COVID-recovery budget needs to invest in public education, says union

The Australian Education Union has called on the federal government to invest heavily in public schools, preschools and TAFE in its coronavirus recovery budget.

In a pre-budget submission to treasury, the union said a funding boost to public education would have ongoing economic benefits but would also support future generations and address social inequality.

The federal government is being urged to better fund public education for post-coronavirus recovery. Credit:Paul Harris

"2020 has been an extraordinary year with COVID-19 and its impact on education in particular, and in terms of economic stimulus that requires an extraordinary response," Australian Education Union federal president Correna Haythorpe said.

The union's recommendations include lifting the 20 per cent cap on Commonwealth contributions to public schools and funding, implementing a program of capital works including maintenance projects and building new schools, restoring funding cut from TAFE and guaranteeing funds for preschool for three and four-year-olds.

"This will not only be giving children a strong future, if the government invests in capital works that means deep stimulus for the manufacturing and construction industries which is what we need too," Ms Haythorpe said.

In June, Prime Minister Scott Morrison said boosting economic growth would be vital to restoring the nation's finances.

"Our budget will be balanced again by keeping expenditures under control while boosting revenues through pro-growth policies that lift investment and get Australians back into jobs, just like we did last time," he said.

In 2019, the union accused the Morrison government's budget of lacking fairness and neglecting public education.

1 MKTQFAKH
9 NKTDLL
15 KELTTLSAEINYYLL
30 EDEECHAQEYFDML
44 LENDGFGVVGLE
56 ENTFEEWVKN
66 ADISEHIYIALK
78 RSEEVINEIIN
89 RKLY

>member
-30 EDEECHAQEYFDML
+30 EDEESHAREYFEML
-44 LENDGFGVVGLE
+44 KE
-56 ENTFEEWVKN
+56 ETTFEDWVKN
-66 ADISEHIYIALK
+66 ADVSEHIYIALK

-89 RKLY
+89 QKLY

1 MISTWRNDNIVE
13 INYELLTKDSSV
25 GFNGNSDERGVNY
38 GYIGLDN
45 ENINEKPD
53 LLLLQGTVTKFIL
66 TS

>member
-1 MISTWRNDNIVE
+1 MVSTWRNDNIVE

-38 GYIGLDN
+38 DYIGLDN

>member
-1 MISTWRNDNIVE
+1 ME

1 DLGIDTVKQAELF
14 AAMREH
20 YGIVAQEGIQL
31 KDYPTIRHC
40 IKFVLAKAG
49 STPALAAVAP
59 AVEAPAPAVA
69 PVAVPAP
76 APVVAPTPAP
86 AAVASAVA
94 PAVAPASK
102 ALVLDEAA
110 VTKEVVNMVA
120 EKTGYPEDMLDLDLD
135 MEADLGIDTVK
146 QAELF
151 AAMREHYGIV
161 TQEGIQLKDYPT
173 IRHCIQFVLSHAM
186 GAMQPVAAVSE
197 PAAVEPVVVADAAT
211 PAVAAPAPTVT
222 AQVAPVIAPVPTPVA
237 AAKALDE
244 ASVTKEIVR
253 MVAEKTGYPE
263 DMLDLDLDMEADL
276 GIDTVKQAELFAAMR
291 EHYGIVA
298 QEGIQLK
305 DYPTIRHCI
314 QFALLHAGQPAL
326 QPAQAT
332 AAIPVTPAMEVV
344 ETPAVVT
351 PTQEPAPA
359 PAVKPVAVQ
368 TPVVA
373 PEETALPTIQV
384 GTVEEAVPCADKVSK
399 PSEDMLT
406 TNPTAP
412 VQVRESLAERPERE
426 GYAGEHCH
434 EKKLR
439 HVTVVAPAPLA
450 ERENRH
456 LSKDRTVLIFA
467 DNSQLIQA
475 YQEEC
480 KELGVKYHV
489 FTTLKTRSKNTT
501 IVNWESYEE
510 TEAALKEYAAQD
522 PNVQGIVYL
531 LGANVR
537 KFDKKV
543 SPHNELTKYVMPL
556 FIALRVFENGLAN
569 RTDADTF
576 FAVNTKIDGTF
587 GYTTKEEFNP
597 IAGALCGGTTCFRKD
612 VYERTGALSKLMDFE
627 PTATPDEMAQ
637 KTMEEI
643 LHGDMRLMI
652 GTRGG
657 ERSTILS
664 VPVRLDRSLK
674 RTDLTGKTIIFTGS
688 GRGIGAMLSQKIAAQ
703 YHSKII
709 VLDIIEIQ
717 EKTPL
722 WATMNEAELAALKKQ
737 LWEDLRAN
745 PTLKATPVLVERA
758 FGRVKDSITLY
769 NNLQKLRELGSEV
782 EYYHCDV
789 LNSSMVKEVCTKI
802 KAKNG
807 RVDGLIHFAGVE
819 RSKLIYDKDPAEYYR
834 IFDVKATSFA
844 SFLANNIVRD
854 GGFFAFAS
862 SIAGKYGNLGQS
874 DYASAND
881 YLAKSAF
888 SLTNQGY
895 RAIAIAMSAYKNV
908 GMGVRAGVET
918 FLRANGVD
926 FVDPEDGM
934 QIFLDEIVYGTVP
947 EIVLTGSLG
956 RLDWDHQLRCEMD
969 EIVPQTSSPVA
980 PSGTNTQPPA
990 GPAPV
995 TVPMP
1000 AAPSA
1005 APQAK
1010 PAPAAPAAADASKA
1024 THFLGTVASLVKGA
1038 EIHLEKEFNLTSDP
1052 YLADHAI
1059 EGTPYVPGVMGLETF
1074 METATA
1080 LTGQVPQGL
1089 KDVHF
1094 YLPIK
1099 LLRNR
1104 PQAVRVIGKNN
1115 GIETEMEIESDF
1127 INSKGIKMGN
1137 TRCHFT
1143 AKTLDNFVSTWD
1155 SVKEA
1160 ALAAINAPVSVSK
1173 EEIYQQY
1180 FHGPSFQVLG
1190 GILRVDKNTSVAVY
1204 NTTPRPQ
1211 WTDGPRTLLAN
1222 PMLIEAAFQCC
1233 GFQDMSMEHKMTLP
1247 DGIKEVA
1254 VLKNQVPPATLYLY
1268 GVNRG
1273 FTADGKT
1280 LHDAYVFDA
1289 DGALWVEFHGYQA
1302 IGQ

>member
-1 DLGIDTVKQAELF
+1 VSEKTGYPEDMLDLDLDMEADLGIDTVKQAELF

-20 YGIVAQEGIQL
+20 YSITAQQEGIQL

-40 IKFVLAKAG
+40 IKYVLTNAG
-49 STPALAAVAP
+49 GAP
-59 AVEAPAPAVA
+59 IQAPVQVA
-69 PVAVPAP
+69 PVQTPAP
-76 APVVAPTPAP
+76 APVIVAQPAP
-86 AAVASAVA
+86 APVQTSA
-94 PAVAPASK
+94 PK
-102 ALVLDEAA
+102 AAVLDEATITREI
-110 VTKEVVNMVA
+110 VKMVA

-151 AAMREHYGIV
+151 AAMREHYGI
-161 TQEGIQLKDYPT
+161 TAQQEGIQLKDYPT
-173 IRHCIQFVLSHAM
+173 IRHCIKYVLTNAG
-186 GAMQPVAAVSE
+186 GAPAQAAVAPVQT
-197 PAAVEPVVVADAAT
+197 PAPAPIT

"Unfortunately their past record in terms of investing in public education has been grim and now is the time to address that," Ms Haythorpe said.

As the coronavirus recession hits, enrolments in state and Catholic schools are tipped to boom.

“Once JobKeeper [wage subsidy] and school discounts dry up, this will most likely lead to a number of parents not pursuing high-fee private primary schools,” education consultant Paul O’Shannassy said.

Ms Haythorpe said this was another reason to improve funding for the public sector.

"We'll see increased enrolment growth in the public system over the next few years," she said.

"If they [the government] don't address it unfortunately that will entrench deep inequality within Australia and it will reduce options for our students."

Monash University education academic Dr Bronwyn Cumbo said a well-funded public education system was an equaliser.

"Through the COVID-19 crisis we've seen the amplification of inequalities in education," she said.

"It's a time to remember the basic principles that quality education should be available to all students."

Dr Daniela Acquaro, of the University of Melbourne, said her research into the impact of the coronavirus disruption on Australian schools had revealed some clear gaps.

"We did notice government schools really were less resourced than others, that's something that comes out in our research," she said.

"One of the things we're seeing is the real need for more professional development and all of that needs resourcing and schools don't have enough money to do that, especially government schools."

The federal budget, which was delayed by the pandemic, is due to be handed down in October.

Sign up to our Coronavirus Update newsletter

Get our Coronavirus Update newsletter for the day’s crucial developments at a glance, the numbers you need to know and what our readers are saying. Sign up to The Sydney Morning Herald’s newsletter here and The Age’s here.

Most Viewed in National

Source: Read Full Article